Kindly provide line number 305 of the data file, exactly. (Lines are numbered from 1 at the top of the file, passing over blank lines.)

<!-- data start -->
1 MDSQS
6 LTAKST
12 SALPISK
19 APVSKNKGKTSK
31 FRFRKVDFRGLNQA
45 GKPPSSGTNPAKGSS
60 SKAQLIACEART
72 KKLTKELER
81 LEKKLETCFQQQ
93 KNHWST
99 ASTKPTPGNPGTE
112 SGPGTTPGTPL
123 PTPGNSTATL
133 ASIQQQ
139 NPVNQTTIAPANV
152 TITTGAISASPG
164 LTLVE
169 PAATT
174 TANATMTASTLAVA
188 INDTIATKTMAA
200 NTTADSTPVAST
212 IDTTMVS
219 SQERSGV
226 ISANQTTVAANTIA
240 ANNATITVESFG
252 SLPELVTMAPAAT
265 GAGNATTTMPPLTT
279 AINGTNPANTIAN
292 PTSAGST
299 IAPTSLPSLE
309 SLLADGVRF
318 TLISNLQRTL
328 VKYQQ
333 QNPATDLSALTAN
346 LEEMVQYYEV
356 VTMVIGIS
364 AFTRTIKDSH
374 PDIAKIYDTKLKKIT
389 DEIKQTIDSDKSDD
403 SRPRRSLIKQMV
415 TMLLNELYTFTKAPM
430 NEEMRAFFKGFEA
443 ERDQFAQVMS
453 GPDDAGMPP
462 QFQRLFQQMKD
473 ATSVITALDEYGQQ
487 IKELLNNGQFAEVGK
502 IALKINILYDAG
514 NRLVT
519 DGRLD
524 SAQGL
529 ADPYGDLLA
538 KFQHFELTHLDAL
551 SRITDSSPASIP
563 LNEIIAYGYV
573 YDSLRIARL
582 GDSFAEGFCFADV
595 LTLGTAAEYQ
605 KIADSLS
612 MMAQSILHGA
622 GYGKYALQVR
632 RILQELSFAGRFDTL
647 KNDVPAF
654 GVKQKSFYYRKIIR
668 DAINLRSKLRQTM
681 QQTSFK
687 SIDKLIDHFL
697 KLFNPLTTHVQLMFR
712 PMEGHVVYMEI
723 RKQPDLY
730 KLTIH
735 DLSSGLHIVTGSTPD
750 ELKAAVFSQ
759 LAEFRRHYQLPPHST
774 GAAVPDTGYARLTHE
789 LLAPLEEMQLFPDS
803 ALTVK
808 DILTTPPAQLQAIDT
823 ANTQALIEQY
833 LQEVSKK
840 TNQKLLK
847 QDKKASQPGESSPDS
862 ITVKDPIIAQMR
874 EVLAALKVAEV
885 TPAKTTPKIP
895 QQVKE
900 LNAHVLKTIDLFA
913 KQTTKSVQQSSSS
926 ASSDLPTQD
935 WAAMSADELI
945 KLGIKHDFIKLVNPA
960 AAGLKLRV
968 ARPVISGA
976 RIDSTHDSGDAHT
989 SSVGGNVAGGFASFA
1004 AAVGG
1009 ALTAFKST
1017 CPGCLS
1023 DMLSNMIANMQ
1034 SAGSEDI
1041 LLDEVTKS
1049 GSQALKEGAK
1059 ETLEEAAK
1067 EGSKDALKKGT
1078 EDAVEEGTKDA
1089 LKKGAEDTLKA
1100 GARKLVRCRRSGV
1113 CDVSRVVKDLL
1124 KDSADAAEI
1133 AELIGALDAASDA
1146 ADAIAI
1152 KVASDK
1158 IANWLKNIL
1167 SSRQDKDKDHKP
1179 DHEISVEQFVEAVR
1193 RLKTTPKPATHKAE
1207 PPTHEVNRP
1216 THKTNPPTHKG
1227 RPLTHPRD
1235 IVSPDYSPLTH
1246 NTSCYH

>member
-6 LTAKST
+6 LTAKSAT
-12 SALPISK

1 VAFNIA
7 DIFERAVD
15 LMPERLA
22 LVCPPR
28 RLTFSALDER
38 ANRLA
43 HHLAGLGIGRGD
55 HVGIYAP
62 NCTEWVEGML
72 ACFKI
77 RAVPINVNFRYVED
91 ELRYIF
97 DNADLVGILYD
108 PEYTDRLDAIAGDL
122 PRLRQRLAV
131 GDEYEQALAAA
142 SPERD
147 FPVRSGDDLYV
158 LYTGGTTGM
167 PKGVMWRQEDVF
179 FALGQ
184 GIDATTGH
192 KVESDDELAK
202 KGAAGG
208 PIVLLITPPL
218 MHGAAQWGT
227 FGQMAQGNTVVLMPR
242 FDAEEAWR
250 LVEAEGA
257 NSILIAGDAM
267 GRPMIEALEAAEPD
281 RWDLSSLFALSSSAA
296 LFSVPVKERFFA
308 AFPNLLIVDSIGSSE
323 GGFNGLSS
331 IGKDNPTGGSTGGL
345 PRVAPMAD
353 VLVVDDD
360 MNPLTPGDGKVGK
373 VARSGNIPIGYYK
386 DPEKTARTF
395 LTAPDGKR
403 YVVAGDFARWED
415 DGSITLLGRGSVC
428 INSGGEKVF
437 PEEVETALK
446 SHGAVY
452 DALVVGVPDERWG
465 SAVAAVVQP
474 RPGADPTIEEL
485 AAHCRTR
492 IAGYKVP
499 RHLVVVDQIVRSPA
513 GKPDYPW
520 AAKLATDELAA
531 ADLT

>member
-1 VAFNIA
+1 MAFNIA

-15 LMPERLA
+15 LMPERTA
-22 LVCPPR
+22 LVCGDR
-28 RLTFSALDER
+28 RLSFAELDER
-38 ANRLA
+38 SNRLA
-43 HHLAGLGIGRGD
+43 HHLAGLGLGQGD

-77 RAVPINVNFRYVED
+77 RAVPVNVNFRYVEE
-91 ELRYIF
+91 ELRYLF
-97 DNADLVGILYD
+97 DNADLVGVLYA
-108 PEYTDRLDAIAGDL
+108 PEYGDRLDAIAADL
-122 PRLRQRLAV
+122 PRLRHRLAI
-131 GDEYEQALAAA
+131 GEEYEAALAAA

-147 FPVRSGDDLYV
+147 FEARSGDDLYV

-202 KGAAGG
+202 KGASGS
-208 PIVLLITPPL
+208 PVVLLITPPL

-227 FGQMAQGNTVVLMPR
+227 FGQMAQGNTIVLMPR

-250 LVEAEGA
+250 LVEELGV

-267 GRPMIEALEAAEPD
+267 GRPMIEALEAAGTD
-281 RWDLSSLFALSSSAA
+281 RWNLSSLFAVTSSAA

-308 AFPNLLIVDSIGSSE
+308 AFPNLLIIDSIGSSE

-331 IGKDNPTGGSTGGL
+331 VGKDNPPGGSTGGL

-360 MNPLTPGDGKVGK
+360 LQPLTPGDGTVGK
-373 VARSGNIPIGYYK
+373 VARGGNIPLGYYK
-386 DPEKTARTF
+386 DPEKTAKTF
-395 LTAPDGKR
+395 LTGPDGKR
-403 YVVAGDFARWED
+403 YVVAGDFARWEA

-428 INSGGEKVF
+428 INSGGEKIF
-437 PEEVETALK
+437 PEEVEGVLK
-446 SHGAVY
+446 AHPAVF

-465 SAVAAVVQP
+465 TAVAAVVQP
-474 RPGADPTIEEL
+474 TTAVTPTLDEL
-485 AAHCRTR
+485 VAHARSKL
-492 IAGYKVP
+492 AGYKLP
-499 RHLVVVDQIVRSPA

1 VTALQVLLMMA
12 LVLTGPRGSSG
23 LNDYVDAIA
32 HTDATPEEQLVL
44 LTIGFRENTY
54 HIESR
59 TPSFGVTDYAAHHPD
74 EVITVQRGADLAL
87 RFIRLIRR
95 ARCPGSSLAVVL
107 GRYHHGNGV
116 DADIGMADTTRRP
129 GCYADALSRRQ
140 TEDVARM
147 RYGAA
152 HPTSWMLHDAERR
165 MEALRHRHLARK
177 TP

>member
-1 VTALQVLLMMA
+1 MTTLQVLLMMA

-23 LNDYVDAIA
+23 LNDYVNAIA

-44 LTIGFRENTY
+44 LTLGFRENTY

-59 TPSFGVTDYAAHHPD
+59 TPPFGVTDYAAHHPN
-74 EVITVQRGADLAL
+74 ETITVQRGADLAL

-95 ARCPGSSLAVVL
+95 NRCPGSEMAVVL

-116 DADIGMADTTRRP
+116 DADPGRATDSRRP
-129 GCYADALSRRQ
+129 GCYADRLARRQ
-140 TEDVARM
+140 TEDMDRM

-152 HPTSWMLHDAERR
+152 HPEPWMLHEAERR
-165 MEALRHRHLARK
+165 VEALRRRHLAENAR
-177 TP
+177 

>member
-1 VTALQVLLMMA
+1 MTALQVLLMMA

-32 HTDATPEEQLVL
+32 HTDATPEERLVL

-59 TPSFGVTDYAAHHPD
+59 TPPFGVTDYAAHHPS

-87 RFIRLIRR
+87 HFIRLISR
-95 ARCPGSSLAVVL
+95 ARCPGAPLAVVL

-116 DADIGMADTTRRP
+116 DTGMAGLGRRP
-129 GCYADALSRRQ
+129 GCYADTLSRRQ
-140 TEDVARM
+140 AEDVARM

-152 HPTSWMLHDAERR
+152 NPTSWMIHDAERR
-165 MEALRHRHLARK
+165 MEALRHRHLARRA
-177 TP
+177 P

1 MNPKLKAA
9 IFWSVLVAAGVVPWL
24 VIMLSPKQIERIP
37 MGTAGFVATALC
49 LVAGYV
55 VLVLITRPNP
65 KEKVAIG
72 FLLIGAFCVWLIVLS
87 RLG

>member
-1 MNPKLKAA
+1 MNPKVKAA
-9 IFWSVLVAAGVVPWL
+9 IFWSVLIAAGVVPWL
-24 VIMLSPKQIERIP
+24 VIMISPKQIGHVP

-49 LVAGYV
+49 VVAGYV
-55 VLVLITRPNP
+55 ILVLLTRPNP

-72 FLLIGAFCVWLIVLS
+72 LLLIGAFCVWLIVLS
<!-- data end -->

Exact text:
+116 DTGMAGLGRRP